IRS raises annual retirement plan contribution cap to $19K for 2019
- The IRS announced cost of living adjustments (COLAs) for pension and retirement plan contributions ahead of 2019, as detailed in Notice 2018-83. The maximum contribution for employees in 401(k), 403(b), most 457 plans and the federal government's Thrift Savings Plan increased from $18,500 to $19,000. Maximum annual contributions to a traditional Individual Retirement Accounts (IRA) increased from $5,500 to $6,000 — the first such increase since 2013.
- The income phase-out range for single persons and heads of household contributing to a Roth IRA also increased from $122,000 to $137,000 (up from $120,000 to $135,000). The same range for married couples filing jointly increased from $193,000 to $203,000 (up from $189,000 to $199,000).
- A married individual filing a separate return who contributes a Roth IRA isn't subject to a COLA and remains $0 to $10,000. The additional catch-up contribution limit for people ages 50 and over also is not subject to an annual COLA and remains $1,000.
It's yet another $500 increase to the annual employer contribution limit for many retirement accounts, following last year's increase to $18,500 from $18,000. The COLA comes at an important time in which employers are increasingly focused on financial wellness as a component of employee retention and recruiting.
Employees across generations aren't saving enough for retirement, let alone contributing as much as the tax code allows. According to a report from the National Institute on Retirement Security (NIRS), nearly 60% of workers have zero dollars in retirement account savings. By contrast, people who have money in an employer-sponsored 401(k) or an IRA have more than three times the annual income of those without retirement accounts.
There are other developments on the 401(k) front, including whether HR should encourage organizational auto-enrollment policies. A recent Willis Towers Watson found that while 73% of employers surveyed offered defined contribution plans like 401(k)s, 47% found those auto-enrollment policies too costly. Other research indicates that auto-enrollment may not be effective in changing employees' behavioral tendencies to accumulate debt.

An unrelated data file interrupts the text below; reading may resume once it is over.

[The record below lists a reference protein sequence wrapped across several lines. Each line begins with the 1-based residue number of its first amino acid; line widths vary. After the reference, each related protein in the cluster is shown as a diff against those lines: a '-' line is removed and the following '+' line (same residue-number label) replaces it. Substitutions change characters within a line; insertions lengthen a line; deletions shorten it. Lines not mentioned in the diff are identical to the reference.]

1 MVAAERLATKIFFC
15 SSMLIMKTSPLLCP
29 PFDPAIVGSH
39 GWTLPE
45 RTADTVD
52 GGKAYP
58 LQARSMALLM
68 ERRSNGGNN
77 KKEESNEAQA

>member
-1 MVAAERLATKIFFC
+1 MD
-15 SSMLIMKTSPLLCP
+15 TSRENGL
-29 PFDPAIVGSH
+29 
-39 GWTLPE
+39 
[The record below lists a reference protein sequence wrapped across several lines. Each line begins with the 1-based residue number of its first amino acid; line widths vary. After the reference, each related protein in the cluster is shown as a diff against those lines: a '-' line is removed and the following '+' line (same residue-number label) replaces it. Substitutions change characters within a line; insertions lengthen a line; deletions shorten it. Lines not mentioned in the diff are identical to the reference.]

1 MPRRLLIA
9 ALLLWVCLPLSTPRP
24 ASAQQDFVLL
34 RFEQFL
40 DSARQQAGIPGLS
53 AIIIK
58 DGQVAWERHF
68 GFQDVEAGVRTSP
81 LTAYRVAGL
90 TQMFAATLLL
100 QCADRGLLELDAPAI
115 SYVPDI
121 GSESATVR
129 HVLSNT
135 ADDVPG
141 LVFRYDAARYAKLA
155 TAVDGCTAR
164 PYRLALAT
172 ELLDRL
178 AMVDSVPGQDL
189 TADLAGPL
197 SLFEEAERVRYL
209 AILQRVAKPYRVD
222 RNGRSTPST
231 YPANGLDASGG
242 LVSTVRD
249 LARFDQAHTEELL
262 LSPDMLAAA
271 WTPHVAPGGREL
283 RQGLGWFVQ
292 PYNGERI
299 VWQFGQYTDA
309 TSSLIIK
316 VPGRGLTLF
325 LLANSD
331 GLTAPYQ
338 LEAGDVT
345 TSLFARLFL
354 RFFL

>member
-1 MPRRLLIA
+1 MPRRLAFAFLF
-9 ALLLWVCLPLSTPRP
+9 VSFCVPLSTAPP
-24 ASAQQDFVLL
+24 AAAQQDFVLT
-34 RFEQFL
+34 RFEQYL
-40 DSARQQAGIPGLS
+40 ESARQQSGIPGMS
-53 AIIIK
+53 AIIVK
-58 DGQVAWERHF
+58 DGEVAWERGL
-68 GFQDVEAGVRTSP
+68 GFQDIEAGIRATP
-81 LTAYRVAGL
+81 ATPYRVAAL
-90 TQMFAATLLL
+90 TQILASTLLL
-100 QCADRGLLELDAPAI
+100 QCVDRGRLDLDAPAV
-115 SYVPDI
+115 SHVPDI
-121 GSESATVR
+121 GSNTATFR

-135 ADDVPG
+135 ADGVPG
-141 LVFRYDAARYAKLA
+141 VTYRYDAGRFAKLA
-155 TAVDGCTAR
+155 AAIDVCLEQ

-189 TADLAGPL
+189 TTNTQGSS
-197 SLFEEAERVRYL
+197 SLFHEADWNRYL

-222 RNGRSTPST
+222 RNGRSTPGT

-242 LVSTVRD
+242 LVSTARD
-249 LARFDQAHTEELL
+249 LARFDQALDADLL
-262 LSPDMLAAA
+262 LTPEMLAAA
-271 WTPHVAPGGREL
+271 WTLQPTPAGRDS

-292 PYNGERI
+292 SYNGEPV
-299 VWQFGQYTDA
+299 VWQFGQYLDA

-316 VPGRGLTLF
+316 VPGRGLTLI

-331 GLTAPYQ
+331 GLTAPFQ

Employers should see that workers enrolled in defined benefit plans, like pension plans, are aware of and understand the changes in contributions to their accounts. This year's COLAs don't benefit older workers trying to make catch-up contributions, but employers can still help these workers to be diligent about saving. Older generations of workers — baby boomers and Gen Xers — worry the most about financial security after retirement.
Outside of retirement plans, employers may also want to pay attention to recent IRS announcements regarding student loan repayment contributions. In an August private letter ruling, the agency approved one employer's decision to amend its 401(k) plan to make tax-free contributions to the retirement accounts of employees repaying their student loans. Employees need only be making student loan payments of at least 2% of their salary and do not need to be putting away money for retirement in order to qualify for the repayment benefit.
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